I woke up / was woken by the cat wanting to go out and then at that point, after letting him out, I was unable to get back to sleep at 5am. I got up at 6am, once I was alert enough to realise I was one day into a shoot and had another day before me… or did I? Would rain stop play?
I showered, dressed creakily, and ate some of those leftover breakfast items from the day before, before messaging Hasse. I’d seen a break in the rain clouds and blue sky and it looked promising. Would we film / chance it? He agreed that the sky near his place, near the location, had also cleared. Let’s try to do this! Get ‘er done! … but sleep was much more what I wanted…
I rechecked my storyboards and notes, and by my estimation, I think we were only missing one shot for TUMBLE DYING – of the Tumble Dryer being turned on. Bums. But we could get that another time /later. More crucial shots awaited.
Darwin was coming to pick me and the gear up. He arrived on time. However, he again sent me another prank message, but I was already ready for it before I opened the door – both laughing as he read my reply to his text.
By 7.40 we were on the road, car packed and headed off to Hasse’s. We got there just before 8.30am, unloaded the gear and took it up to the apartment where Hasse was waiting for us. There while the others had breakfast, I rigged the camera and set up sound etc and had a look at what gear we would take with us / use. With it being an outdoor shoot, it was unlikely we’d need lights – especially if the weather held out. But we had them just in case.
We didn’t get out of there to the location as fast as I would like. Basically we didn’t get out of there until 10.30. Then Darwin, Philip and I scouted the location, Stora Skuggan, in Norra Djurgården. The fields near the car park weren’t working for me – not where we needed it to look like a deserted and lonely open field. As far as I could see, I saw lamp posts and cyclists, dog walkers and sunbathers and walkers. Damn. However, thanks to Darwin’s encouragement, we walked further and found an old open air amphitheatre on the other side of a small hill. This was perfect, because we could control the eyeline for the shot, without having to worry about runners, walkers and dogs, as long as we didn’t go too wide / pan and capture the lamp posts and paths. But we would have to contend with sheep shit, which was everywhere. And I mean everywhere.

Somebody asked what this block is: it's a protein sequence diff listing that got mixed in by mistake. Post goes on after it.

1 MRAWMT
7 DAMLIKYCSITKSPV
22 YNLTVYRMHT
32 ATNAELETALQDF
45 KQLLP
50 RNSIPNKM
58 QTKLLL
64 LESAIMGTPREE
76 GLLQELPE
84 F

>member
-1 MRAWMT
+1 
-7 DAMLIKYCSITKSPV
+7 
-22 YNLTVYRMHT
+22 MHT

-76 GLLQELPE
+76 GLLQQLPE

Once Hasse (with fresh head wound applied – thanks to Mina) and co arrived, and as Dana and Emma joined us to be Shemps (aka bodies), we could finish unpacking the props and dress the set. We had distributed most of the socks before Hasse arrived, so the set was ready to receive the skeleton, limbs, skulls and the tower of socks and a crash mat. That done, we could then get onto the fall and the final scene. Suddenly, everything was getting too bright to see anything, or to think…
However, sadly, the ladder / fall scene wasn’t quite as dramatic as I’d hoped / high enough. Hasse did brilliantly with it. We were insane for even trying to pull it off in the first place, without a stunt double or dummy. But a higher ladder and bigger crash mat would have been better…. and we didn’t get to do the blood splat, with the pressure sprayer, as everyone felt that we were running of time / being behind schedule, so that would have to be CG again. More importantly, Hasse had a flight to catch – despite me telling him not to book anything after either day of the shoot! And everyone else needed to be places. Sod it… and then we had to content with double the amount of takes, with the sun now out – due to sun or clouds alternately screwing with continuity; which wasn’t helped when I then realised a sock was in the wrong part of the shot. We needed it later, to shoot Hasse hitting the ground and for the sock to land on him, to join it up with the fall. Now it needed to be reshot…. And have you every thrown a sock? They do not go to plan, and it took probably ten goes before I cast one and it seemed to land in a good location on the 2nd attempt…. and for all of this, we couldn’t really see what we were filming at all! We couldn’t see if it was in focus, due to the now punishing sunlight which made it impossible to see the brightest of camera screens / monitors, even when wearing a reflector on your head (as I do).